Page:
I recently bought a bicycle. I decided on Sunday to ride it from Providence to Boston. Awesome. After a series of misadventures preparing for the ride — including a 40-minute late MBCR train to my starting destination — I was a little short of daylight, but still optimistic.
So at about 8 p.m., here’s the situation: I’m crossing Route 128 on the Westwood/Dedham border and I know I’ve got only about 15-minutes of daylight left to get where I need to go … but my destination (on the T system) still is about 45 minutes away. Ideally, I’d go to the nearest MBTA station stop, right? So which stop to I choose? West Roxbury Station on the Needham line? Forest Hills station on the Orange Line? Chestnut Hill station on the Green Line? Readville Station on the Franklin Line? Find a bus?
I go for the familiar, frequent Green Line service, right? The Needham line doesn’t run on Sunday, parts of the neighborhood around Forest Hills can be tough after dark, and who knows when a bus or a Readville train will come bounding down the tracks. Right? Bicycles, carriages, bulky luggage — all the same, right? Equally welcome.
Wrong! Sunday night isn’t exactly a busy time on at Chestnut Hill station. The parking lot is empty, and so are the inbound trains. But don’t take the ample space on the trolleys and lack of posted guidance as indications that you and your bicycle are welcome. We weren’t. It doesn’t matter if it’s dark and you have no lights on your bike; if you’re stranded; if you have money burning a hole in your pocket; if the train is completely empty. All irrelevant. The only thing that matters is that at some point in the gauzy past some MBTA administrator convinced all of the Green Line drivers that they would be fired if they allowed anyone onto the the trolley with anything resembling a bike. Ever.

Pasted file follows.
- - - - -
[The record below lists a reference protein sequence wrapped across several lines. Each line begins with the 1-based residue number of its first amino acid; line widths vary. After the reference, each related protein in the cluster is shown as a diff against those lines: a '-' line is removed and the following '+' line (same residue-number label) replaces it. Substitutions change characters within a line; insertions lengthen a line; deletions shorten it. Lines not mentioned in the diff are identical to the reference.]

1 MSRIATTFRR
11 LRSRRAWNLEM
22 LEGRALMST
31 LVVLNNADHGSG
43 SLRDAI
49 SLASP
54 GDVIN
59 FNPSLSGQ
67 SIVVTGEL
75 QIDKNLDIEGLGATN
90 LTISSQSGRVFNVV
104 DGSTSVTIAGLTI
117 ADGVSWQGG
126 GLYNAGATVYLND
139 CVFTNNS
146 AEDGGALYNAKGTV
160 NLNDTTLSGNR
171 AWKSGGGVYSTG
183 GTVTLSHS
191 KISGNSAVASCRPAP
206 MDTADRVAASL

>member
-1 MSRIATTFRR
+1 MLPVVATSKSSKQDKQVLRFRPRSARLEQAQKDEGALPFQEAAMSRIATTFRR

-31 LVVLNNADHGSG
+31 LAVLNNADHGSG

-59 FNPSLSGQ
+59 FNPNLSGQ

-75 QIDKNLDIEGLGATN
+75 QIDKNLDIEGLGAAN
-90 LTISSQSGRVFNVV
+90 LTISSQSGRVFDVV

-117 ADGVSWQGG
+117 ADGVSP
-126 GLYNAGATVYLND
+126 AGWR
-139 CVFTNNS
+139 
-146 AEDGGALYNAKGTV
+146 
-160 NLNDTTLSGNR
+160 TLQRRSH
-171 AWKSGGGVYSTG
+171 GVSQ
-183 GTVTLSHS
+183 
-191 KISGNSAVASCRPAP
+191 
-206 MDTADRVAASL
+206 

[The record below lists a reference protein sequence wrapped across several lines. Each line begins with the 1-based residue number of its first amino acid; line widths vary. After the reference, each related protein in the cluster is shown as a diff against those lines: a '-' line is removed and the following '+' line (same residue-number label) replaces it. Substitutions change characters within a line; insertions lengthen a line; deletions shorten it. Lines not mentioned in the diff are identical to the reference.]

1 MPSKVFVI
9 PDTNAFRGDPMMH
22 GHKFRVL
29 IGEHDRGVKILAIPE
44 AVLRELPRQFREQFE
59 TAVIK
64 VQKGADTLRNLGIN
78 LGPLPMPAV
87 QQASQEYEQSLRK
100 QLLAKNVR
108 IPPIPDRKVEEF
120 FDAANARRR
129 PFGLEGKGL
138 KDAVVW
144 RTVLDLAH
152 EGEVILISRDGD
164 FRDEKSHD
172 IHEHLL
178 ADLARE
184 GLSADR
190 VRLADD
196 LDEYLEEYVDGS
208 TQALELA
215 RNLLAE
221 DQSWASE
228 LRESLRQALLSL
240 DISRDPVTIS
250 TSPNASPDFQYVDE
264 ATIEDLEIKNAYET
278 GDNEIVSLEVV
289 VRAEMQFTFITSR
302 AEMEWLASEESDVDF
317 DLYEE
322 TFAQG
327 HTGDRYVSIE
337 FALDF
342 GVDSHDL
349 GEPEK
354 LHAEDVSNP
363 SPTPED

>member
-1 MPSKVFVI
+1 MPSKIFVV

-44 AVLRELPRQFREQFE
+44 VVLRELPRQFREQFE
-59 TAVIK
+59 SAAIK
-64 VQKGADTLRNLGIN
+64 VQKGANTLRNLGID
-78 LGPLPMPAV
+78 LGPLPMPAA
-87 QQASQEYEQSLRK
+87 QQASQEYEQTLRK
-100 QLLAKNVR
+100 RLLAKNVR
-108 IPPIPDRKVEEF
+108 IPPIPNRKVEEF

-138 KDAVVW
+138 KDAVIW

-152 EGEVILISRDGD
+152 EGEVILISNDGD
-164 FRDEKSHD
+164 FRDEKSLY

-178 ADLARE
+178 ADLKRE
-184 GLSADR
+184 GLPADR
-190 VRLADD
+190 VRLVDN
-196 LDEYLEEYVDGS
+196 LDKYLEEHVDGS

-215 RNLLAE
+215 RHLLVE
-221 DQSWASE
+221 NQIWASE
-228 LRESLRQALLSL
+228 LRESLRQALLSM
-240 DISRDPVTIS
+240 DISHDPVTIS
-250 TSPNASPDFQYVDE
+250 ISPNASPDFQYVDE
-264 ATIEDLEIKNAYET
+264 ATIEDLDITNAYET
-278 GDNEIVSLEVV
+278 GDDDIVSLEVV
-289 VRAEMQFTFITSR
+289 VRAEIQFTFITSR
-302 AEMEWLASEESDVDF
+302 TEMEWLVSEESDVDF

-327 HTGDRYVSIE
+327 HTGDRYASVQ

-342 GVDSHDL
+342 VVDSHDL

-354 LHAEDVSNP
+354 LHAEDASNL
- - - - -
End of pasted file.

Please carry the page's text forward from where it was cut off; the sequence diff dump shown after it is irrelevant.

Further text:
This may be the stupidest MBTA policy yet. I completely understand that my bicycle takes up space. On the foolishly slow MBCR train I rode to the start of my bike ride, my bicycle and I occupied four seats (the three bikes on the train occupied six seats total). Would I object to paying for some of those seats? Not really; I’d pay, probably a premium, and particularly if it guaranteed me the ability to transport the bike onto the train (apparently you can be denied boarding if more than six bikes are on the train!). Would I have done the same on the Green line? Certainly. I was tired enough I practically would have handed the MBTA my entire wallet.
But they didn’t want my money. They wanted to run their empty train into Boston instead.